# Logarithms

The logarithm of a number is the *exponent* which another number, called the *base*,
must be raised to produce that number. An example of this is the logarithm of 100 to base 10 is 2,
which is expressed as $ log_{10}(100) = 2 $, because $10^2=100$. The base, 10, must be raised by
a power of 2 to product 100, $ 10\times10 = 100$. If $ x = b^y $,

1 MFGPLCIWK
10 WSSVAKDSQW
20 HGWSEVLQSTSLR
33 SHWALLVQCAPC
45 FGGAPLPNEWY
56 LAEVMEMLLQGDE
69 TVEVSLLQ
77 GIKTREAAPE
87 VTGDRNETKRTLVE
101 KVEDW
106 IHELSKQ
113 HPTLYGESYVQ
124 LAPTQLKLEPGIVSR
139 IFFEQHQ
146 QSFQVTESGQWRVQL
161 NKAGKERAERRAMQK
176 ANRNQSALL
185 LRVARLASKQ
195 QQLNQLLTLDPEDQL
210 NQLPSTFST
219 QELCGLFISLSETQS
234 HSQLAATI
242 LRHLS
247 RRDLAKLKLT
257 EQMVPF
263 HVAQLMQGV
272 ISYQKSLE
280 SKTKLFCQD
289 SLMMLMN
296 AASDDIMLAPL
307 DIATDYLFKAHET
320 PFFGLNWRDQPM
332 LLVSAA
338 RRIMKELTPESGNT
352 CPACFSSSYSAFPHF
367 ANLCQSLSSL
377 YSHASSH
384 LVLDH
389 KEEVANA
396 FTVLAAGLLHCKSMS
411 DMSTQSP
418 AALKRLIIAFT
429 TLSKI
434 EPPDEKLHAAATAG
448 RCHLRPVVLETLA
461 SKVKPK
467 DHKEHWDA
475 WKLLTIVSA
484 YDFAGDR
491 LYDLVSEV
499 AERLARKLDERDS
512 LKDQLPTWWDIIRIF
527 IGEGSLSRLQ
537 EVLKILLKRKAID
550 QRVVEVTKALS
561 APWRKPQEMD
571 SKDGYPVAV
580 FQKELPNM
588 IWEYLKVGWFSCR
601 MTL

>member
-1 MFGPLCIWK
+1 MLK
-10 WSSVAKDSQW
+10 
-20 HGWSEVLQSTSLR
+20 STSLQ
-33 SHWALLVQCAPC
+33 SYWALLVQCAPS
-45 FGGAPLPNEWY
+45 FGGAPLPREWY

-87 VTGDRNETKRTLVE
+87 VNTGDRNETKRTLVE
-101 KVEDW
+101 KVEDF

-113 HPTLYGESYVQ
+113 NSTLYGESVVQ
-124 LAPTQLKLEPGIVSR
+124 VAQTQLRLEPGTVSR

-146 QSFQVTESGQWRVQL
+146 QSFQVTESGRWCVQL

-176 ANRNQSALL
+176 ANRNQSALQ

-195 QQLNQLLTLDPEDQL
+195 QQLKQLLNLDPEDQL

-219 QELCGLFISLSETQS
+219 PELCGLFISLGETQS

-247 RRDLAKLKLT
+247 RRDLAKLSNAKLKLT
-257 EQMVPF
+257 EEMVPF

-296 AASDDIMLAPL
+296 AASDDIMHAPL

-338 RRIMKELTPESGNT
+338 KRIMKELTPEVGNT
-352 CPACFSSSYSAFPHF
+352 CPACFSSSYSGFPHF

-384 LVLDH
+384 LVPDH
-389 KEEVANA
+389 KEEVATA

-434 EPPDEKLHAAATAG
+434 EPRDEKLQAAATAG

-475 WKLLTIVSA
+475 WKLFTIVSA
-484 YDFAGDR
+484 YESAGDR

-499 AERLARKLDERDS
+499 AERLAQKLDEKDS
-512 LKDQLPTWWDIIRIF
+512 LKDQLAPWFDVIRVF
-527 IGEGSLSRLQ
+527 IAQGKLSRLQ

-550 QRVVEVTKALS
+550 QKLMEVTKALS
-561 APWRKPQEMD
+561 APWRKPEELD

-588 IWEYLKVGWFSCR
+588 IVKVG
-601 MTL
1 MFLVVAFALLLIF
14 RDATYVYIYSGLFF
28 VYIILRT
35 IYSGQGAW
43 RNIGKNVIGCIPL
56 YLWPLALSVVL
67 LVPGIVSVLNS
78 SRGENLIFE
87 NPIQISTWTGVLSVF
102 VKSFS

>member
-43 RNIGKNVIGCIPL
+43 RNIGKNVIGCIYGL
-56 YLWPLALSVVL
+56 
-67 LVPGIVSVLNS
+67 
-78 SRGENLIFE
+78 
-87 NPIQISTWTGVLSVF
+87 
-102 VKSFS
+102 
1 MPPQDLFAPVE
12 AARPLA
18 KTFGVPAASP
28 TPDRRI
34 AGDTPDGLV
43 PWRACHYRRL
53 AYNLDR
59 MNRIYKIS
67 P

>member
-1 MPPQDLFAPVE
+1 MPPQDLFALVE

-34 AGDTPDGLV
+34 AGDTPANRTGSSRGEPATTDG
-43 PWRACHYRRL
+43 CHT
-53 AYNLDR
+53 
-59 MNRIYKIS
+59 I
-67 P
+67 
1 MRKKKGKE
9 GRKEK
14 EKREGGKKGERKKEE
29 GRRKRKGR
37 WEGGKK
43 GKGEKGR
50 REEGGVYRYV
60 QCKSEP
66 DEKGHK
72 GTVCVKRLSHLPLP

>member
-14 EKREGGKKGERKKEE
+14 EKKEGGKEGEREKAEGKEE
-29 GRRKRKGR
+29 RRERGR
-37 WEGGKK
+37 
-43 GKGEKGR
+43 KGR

then y is the logarithm of $ x $ to base $ b $, and is written as $ y = log_{b}(x) $

Logarithms have many applications in science and engineering, the most common use of it that you see in your day to day life is the use of the decibel unit to measure the sound level. This is a logarithmic scale where an increment of one in the decibel value is equivalent to jump in magnitude, since (very simply) $dB = log_{10}{(SoundLevel)}$.